The bass guitar is the most underrated part in a metal production. Despite the fact, that it adds that punchy lowend to the mix that makes the song sounds fat and brutal. Newbies often think, that also guitars can offer that bottom part to the mix. I say: Forget about that and look for a tight bass player with a good and brutal bass sound. If you look at the posts in this section and listen to the examples you will know what I mean.

Metal Bass Sound

The bass guitar is the most underrated piece in heavy metal music. Probably this is the reason why only a few good bassists bustle around in this genre?! When I record a bass guitar for a heavy metal sound I usually use the following signal chain:

Bass -> BDDI -> Ampeg

In the following sound samples you can hear, how every element in this chain enhances the sound. The first sample is the raw bass signal. It is recorded with a simple DI Box directly into the recording device. This signal is routed through one of the free outputs into a re-amp box (I usually use a Radial Engineering X-Amp Box) into the Bass Driver D.I. and back into the recording interface. So I am able to record the raw bass signal and the signal from the BDDI together. Finally I use the Ampeg SVX Plugin. Sounds f***ing brutal, isn’t it?!


Bass track direct

[audio:|titles=Bass DI]


Bass track BDDI

[audio:|titles=Bass BDDI]


Bass track BDDI + AMPEG

[audio:|titles=Bass BDDI + Ampeg]


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Re-amping Guitar and Bass Tracks

Re-amping is a recording technique that allows you to dial in every possible sound after you have recorded your tracks. The trick of this process is to record the dry signal coming from your guitar or bass. This source signal can be routed back from your DAW to every possible amp and mic combination you like. So you are able to set the right sound for your mix after you have recorded a tight track. It is also possible to send the source tracks to a professional recording studio and get the sound of your favorite setup.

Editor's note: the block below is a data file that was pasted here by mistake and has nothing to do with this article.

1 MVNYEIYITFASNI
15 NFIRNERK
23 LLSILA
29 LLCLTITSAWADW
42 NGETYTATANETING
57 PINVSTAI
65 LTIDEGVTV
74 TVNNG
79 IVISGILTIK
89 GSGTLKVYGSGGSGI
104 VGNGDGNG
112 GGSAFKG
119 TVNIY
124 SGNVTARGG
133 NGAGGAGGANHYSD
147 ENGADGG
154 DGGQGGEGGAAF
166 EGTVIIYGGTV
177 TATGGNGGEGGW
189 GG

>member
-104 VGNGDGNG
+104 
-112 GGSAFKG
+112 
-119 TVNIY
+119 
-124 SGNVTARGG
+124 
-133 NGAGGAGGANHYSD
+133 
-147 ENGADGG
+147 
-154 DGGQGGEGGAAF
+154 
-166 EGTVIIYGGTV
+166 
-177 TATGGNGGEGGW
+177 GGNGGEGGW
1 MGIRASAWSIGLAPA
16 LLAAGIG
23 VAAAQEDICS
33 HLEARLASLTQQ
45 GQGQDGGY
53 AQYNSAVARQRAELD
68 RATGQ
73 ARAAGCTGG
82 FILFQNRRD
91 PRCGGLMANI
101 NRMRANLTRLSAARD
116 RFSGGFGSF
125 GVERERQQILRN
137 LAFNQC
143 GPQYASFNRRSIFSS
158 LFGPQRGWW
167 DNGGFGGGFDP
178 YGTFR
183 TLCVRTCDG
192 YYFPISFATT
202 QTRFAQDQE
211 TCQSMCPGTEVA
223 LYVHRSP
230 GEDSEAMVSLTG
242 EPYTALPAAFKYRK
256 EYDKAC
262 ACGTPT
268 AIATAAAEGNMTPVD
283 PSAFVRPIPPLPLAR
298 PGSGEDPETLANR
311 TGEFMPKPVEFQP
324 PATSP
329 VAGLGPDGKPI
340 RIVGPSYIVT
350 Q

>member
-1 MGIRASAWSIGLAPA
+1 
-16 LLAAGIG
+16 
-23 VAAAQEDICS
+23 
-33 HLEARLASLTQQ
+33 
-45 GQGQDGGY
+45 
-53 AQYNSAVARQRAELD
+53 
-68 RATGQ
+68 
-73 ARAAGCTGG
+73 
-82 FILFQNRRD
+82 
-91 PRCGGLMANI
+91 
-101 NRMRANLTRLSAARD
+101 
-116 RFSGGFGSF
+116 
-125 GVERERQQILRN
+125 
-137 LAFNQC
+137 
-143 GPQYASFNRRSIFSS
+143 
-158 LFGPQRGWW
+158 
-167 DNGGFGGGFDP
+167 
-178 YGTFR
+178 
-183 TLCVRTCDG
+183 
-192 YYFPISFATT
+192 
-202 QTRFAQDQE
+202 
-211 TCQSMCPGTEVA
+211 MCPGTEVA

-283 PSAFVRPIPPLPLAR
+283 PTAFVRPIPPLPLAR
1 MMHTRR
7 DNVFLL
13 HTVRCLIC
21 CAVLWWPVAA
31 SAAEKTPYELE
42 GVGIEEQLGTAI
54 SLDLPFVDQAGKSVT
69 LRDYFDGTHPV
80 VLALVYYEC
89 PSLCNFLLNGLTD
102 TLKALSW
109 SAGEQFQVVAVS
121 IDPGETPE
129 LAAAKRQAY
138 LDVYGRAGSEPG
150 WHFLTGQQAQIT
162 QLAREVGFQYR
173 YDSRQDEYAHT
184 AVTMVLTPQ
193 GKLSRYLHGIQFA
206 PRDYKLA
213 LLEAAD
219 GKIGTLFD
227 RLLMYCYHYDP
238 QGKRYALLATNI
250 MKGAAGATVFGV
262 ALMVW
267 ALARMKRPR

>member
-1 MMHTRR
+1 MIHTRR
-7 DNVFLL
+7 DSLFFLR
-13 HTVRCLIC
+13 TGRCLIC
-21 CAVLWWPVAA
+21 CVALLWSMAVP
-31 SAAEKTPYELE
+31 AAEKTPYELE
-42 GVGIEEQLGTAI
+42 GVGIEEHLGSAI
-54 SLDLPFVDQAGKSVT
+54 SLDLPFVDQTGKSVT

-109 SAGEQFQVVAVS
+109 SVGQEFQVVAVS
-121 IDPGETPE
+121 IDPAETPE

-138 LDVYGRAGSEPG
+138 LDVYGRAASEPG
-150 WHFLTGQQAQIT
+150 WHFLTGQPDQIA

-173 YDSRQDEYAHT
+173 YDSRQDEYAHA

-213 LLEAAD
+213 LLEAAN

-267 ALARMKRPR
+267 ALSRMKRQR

Usually you can divide the signal route into two sections, that can be successively recorded. In the input chain you record the source signal from your Guitar. It is important that you route the signal coming from your guitar or bass through a DI-Box. But it is also possible to use an instrument input of your recording device. The input chain looks something like that:

Guitar/Bass -> DI -> DAW

Theoretical this small setup is enough for recording you guitar or bass tracks and send them to a re-amping studio to get the desired sound. The problem with this setup is, that it is no fun to record your guitar without any amp. The simplest way to overcome this problem is to use an amp modeller in your DAW (like Revalver, Amplitube or GuitarRig) to get a reasonably sound during the recording process. The other way is to route the source signal to one of the free outputs of your recording interface and through a re-amp box (e.g. this one or a reversed passive DI-Box; that converts the low-impedance signal to a high impedance signal) back in your guitar amp and record it with a mic. This output chain looks like this:

DAW -> Re-amp Box -> Amp -> Mic -> DAW

Usually this routing is also used in a professional re-amping studio to get the right sound from your source signals. Another thing that is really cool on this setup is, that you can dial in the right mic position an experiment with different amps and setups without playing. So you are able to concentrate on the sound!


Posted in Bass, Guitar | Tagged , , , , , | 1 Comment